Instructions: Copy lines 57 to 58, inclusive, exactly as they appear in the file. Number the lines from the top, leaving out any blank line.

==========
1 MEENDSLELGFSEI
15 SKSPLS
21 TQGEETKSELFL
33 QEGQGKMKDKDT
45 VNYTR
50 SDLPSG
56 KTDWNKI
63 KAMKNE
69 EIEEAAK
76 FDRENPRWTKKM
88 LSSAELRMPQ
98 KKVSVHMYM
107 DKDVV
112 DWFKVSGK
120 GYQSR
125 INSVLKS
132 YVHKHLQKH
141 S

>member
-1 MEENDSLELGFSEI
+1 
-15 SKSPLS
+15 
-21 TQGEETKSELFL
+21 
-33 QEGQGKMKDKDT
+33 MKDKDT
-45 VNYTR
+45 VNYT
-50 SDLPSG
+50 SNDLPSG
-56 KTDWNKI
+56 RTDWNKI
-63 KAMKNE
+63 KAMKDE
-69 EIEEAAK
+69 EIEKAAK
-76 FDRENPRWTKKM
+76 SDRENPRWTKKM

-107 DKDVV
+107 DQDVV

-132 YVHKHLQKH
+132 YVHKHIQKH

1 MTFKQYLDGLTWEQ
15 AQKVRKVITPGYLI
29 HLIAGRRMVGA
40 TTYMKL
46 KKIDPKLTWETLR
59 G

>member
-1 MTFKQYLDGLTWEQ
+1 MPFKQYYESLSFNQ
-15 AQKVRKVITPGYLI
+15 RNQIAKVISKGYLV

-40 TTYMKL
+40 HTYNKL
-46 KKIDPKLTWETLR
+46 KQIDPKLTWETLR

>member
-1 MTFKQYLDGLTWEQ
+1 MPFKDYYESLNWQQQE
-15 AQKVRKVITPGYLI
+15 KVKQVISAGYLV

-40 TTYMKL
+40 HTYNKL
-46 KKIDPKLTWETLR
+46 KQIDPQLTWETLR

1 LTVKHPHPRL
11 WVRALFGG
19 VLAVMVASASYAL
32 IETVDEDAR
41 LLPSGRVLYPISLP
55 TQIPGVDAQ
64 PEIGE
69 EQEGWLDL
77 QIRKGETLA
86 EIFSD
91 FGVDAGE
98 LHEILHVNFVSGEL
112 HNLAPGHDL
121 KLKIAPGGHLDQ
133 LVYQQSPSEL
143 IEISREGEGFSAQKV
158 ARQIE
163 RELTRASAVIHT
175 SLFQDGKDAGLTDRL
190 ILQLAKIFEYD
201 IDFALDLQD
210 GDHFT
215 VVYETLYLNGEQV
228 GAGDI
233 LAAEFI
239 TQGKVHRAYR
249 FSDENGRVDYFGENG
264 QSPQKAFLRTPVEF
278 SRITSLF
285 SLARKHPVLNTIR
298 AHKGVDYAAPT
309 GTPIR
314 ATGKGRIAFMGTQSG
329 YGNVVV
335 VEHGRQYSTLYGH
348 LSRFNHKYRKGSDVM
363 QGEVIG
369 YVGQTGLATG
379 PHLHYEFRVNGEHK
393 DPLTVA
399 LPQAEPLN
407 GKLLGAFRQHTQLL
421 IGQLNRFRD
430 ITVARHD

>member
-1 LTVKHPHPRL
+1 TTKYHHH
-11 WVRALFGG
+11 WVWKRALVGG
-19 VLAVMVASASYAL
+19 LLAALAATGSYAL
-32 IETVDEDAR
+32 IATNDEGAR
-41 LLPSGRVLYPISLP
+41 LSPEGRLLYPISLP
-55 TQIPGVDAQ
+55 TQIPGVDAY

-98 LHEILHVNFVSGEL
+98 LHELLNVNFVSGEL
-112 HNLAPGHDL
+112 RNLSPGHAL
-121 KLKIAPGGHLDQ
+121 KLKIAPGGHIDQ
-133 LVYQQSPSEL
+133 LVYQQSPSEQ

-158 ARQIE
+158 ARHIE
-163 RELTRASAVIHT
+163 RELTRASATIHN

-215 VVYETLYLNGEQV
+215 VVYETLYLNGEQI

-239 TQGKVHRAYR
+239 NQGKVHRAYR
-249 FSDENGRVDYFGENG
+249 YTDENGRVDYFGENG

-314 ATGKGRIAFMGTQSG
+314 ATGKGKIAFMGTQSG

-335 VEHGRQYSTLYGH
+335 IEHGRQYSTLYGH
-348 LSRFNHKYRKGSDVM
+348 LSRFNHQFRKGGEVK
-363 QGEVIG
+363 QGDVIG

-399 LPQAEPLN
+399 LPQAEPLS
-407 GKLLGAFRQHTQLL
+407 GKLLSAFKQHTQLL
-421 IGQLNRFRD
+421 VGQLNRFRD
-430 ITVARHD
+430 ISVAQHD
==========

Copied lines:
-46 KKIDPKLTWETLR
+46 KQIDPKLTWETLR